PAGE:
what i won't miss

The MTA. That's Metropolitan Transit Authority. They suck. They so suck.

On Sunday night, a fire crippled a signaling system on a major subway line, causing a horrendous commute for hundreds of thousands of New Yorkers. This happens to be our main subway line. Working from home on Monday, I was blissfully unaware of the havoc raging all over the city, as an entire line went out of service, causing stranded commuters to jam onto already-crowded alternate lines.

On Tuesday morning, we awoke to the shocking news that the MTA estimates it will take three to five years to fix the signals. Three to five years?? That's longer that it took to build an entire subway line! How could it take that long to fix anything? What are people supposed to do in the meantime? And what about the ridiculous span of that estimate - they can't get any closer than a two-year difference?

We went out last night and took our "alternate line" home. It was disgustingly overcrowded at 11:30 p.m. I can't imagine what it looked like at rush hour. Yoo-hoo uptown folks, your already inhuman commute just got a little more inhumane.

But hey, who cares about us. We're not tourists. We're not the Olympics or a new sports stadium. We're not a corporation threatening to leave the city. And if you don't fall under one of those categories, the City says fuck you. You don't count. You only live here. Pay taxes. Keep this city alive on a daily basis. You are only the heart and soul of this city, why should we give a fuck about you. (OK, this is not the MTA. This is New York City under Giuliani and Bloomberg. And Koch. And...)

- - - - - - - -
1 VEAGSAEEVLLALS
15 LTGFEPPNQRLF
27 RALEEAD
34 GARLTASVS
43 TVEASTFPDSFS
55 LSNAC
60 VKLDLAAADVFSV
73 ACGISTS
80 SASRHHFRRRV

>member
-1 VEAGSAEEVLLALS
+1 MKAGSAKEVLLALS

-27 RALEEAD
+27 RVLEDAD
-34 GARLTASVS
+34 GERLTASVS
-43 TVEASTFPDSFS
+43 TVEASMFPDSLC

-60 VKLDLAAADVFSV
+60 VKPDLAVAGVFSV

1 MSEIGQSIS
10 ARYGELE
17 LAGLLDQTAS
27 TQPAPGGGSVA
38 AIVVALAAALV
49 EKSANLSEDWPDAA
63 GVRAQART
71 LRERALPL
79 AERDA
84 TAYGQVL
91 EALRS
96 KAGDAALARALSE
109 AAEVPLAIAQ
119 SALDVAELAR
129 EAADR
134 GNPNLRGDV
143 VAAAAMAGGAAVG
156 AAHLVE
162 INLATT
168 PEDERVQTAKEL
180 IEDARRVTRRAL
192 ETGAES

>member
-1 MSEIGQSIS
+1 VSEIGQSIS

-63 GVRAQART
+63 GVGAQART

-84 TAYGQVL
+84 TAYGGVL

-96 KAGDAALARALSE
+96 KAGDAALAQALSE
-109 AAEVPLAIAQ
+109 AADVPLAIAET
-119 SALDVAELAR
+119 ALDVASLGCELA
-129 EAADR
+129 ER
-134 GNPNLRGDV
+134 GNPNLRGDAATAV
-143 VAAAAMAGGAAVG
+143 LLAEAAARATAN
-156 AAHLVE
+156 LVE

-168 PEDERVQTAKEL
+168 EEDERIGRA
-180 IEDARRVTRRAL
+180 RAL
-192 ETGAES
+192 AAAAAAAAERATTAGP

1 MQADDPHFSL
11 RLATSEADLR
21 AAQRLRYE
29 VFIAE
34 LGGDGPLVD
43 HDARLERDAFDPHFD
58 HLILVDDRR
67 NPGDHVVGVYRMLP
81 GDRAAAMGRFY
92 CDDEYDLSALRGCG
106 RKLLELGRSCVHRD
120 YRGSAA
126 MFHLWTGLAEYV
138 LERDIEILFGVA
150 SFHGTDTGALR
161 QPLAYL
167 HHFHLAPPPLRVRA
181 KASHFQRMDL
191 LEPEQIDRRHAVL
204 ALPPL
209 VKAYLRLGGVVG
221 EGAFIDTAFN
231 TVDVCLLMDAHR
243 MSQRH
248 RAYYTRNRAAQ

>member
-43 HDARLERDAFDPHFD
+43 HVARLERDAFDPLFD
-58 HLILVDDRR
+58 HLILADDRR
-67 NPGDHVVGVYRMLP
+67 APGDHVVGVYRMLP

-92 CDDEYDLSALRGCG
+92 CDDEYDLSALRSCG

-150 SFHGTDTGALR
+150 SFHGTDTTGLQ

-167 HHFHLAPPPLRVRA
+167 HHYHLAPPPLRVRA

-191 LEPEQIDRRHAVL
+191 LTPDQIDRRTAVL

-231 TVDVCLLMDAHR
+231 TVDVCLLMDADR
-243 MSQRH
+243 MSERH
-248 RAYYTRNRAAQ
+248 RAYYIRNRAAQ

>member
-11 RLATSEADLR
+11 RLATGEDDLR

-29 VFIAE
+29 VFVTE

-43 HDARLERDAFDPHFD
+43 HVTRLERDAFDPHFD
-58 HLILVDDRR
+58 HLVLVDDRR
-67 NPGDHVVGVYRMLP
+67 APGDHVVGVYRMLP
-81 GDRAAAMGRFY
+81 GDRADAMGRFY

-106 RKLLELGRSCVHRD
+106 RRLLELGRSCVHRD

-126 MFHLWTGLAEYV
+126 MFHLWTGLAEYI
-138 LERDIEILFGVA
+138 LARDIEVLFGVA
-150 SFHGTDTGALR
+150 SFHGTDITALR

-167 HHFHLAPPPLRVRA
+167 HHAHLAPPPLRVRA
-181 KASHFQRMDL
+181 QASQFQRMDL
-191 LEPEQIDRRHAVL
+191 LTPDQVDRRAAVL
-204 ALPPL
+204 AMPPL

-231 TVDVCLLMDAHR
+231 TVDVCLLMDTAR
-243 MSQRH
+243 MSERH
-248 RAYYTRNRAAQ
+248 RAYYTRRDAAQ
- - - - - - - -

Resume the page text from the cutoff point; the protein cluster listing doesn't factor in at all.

Now, guess what? This morning we are greeted with an about-face. Oh, did we say three to five years? We meant six to nine months. Sorry about that. And now we're supposed to be relieved. Like when they say they're raising the fare to $2.75, you're supposed to happy when it only goes up to $2.00. Try selling that to the tourists.

* * * *

From the New York Times this morning (emphasis added):
The new time frame for repairs will still mean months of confusion and inconvenience on two lines that have an average weekday ridership of 580,000, and hardly diminishes how the fire underscored the vulnerability of a signaling system based on electromechanical switches that were first developed in the 1870's.

Several former transit officials said yesterday that the agency has repeatedly acknowledged over the past 20 years that the signaling system was obsolete or unreliable, but nonetheless chose to devote the vast majority of its limited capital funds to other projects. Reports after two fatal crashes, in 1991 and 1995, recommended improvements in the signal system, though neither blamed the system for the deaths.
That would be luxurious new offices for MTA officials, inane, condescending ads telling subway riders how to behave, and American flag decals for all the trains.

These stories from the Daily News capture the mood around town. We are pissed.

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